Nina Turner Announces Run for Congress in Likely Rematch Against Shontel Brown

Nina Turner has announced that she will be running to represent Cleveland in the House of Representatives after her campaign against Rep. Shontel Brown (D-Ohio) fell flat in the primaries last year.

Turner, who formerly served as an Ohio state senator and as campaign co-chair for Sen. Bernie Sanders (I-Vermont), will likely go up against Brown again. Brown beat Turner in a Democratic primary and easily won the general election to fill the seat vacated by Housing and Urban Development Secretary Marcia Fudge last year.

“Families are struggling…. While corporations make record profits,” Turner said in a video announcing her campaign. “Greater Cleveland needs a change maker, not someone who will just go along to get along. We can put an agenda through Congress that puts working families first.”

During last year’s run, Turner ran on a progressive platform that included supporting Medicare for All and a Green New Deal. She alluded to these priorities in her campaign announcement on Wednesday, saying that she would focus on climate, economic, racial and reproductive justice while in office.

“The people of Greater Cleveland overwhelmingly support Medicare for All. So do I,” she wrote on Twitter. “Healthcare has been denied to millions of Americans for too long. I will fight for Medicare for All, and I won’t take a dime from the health insurance industry.”

When she ran last year, Turner garnered endorsements from people like Rep. Alexandria Ocasio-Cortez (D-New York) and Sanders, along with the support of progressive groups like the Working Families Party.

In August, Brown won over Turner by about six points. Corporate media outlets framed the defeat as a public rejection of progressive ideology and as proof that President Joe Biden didn’t need to capitulate to the left. But progressives say that the takeaways from the election weren’t that simple.

As Turner noted at the time of her loss, Brown had the support of the massively powerful Democratic establishment, and received a flood of money from PACs, corporate funders and even GOP donors during the campaign; Turner called these donations “evil money” in her concession speech.

One of Brown’s major financial backers was a pro-Israel PAC called the Democratic Majority for Israel that spent over $2 million supporting Brown and running attack ads against Turner; other centrist and right-leaning organizations attempted to smear Turner by claiming that she isn’t a “real Democrat,” a common refrain of establishment Democrats targeting the left.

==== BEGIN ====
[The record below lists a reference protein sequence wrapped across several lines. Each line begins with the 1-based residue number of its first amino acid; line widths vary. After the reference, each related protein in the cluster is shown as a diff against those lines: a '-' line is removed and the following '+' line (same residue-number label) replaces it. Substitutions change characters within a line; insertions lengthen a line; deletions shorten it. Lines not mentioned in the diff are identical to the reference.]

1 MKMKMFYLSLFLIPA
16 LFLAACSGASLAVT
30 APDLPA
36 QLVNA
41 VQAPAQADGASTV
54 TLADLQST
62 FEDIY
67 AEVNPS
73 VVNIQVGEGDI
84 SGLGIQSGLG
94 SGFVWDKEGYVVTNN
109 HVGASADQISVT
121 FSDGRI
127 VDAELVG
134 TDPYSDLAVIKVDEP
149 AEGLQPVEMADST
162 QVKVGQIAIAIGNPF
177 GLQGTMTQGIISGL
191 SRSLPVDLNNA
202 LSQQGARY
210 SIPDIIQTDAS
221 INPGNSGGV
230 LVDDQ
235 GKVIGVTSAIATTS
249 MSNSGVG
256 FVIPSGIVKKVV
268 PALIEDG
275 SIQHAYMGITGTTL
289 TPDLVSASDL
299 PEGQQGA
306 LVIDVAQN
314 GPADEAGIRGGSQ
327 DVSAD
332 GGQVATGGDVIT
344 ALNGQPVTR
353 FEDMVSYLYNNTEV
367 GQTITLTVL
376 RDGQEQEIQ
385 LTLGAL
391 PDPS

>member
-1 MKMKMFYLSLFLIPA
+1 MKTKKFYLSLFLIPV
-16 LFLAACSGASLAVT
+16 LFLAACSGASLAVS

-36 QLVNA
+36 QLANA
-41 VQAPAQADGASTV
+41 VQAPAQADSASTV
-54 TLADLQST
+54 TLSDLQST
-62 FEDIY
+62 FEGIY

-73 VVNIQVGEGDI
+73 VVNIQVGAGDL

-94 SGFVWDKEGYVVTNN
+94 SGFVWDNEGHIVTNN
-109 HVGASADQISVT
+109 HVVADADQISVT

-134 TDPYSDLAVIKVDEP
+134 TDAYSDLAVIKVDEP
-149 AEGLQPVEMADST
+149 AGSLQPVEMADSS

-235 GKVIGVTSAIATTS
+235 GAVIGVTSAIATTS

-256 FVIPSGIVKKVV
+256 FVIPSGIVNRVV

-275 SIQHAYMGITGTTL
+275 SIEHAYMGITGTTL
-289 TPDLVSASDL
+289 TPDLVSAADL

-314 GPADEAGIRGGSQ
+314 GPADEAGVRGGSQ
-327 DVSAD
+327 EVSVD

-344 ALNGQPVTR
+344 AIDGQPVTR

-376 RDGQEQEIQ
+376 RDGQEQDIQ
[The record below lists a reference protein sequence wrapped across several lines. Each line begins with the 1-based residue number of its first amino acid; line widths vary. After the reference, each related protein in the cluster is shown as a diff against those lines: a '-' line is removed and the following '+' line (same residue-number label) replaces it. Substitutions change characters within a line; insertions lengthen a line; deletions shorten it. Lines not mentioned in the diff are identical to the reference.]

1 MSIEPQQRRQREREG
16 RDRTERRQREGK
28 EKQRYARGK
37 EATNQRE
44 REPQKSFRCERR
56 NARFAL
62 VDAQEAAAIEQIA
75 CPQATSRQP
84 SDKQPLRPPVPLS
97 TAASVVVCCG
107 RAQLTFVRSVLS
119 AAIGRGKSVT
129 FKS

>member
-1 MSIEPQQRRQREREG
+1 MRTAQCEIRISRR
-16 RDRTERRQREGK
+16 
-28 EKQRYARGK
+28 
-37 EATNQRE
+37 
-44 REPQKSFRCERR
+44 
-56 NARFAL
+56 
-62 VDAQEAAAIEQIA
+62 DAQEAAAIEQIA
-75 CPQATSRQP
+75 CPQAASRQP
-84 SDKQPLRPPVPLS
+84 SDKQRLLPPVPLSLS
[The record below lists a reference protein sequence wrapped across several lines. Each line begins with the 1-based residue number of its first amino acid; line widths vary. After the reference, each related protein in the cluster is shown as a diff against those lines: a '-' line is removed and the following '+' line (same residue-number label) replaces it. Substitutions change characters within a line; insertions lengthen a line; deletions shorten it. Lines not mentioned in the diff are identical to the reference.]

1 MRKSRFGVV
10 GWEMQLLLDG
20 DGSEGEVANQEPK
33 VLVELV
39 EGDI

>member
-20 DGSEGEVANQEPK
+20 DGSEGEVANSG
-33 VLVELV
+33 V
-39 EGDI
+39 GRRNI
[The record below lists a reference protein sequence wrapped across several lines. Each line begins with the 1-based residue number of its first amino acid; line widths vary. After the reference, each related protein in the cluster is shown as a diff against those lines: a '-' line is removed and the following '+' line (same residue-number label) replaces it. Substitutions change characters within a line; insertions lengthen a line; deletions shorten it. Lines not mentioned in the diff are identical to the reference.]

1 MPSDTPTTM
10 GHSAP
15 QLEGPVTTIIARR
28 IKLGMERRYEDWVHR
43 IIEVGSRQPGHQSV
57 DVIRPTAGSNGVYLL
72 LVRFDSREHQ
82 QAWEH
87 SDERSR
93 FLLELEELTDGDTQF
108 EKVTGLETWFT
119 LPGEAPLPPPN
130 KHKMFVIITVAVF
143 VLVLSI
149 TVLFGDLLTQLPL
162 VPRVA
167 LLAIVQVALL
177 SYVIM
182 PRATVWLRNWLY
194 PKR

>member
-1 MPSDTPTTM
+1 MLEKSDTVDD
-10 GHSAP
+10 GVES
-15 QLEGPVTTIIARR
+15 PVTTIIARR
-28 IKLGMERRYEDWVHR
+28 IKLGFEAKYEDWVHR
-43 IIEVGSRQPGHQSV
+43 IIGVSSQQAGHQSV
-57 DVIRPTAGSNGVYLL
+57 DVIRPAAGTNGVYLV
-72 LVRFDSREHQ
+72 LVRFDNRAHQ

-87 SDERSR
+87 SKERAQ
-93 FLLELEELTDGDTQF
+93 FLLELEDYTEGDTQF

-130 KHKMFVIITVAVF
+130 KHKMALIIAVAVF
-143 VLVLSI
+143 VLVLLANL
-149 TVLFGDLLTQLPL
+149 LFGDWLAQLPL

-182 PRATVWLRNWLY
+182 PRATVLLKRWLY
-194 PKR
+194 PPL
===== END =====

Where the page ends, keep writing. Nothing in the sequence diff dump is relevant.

After the primary, some political commentators noted that the election didn’t indicate a widespread rejection of progressivism. What many news outlets overlooked at the time, wrote The Atlantic’s Elaine Godfrey, was that special elections are often not indicative of voters’ preferences more generally.

While a Turner win would have been a victory for the left, “Brown’s win indicates that the establishment was successful here, and that their late-in-the-game devotion of resources and manpower worked,” Godfrey wrote. “[T]hose are about the only reasonable extrapolations.”

“There was an anybody-but-Nina campaign ran in 2021,” Turner told NBC recently. “Some of those forces may still decide to get into this race, but what they will not be able to do is totally concentrate [on the Ohio 11th District] because this will not be the only race.”

Brown’s campaign last year touted her closeness with establishment Democrats. Her first TV ad bragged that she would “work with Joe Biden.”

As Cleveland.com’s Brent Larkin noted in May of last year, “Brown will be a well-financed candidate with deep-pocketed supporters who aren’t afraid to play rough. That’s because Turner can’t be beaten unless opponents plant seeds of doubt about her fitness, convincing voters her harsh criticisms of President Joe Biden would make it impossible for her to get things done for her community.” Larkin then pointed out that Biden chose Kamala Harris as his vice president despite her harsh criticisms of Biden during the primary.

Turner has said that it is important for progressive lawmakers to support Biden’s agenda while still demanding more from the party. “There is a need for people to both lift the president’s agenda when they agree with that agenda but also in that same motion push for more,” she told NBC. “I don’t see those things as mutually exclusive – even though people want to make it mutually exclusive.”